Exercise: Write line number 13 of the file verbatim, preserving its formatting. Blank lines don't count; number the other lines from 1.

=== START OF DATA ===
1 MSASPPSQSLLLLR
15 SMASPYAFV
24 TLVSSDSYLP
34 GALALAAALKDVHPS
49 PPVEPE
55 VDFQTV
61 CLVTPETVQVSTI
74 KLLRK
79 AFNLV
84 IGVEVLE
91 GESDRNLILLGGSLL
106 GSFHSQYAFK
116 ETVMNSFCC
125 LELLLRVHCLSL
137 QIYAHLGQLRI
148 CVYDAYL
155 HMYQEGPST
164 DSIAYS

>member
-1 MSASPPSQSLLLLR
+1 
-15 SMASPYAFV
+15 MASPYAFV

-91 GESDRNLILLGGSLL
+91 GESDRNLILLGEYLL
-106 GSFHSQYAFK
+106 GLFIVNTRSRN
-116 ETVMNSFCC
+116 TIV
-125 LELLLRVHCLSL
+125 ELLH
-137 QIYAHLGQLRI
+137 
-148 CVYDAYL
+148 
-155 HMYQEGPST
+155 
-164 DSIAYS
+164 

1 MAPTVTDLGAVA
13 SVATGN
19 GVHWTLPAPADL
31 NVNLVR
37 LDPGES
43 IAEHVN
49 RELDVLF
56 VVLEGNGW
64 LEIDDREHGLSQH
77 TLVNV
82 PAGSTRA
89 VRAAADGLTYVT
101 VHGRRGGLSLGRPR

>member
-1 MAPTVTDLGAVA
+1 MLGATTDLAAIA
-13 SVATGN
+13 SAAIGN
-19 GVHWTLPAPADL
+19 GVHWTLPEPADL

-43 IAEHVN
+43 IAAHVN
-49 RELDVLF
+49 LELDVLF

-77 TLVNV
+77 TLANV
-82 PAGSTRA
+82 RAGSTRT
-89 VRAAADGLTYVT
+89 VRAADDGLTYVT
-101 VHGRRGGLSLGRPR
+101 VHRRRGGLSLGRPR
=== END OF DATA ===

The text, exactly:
116 ETVMNSFCC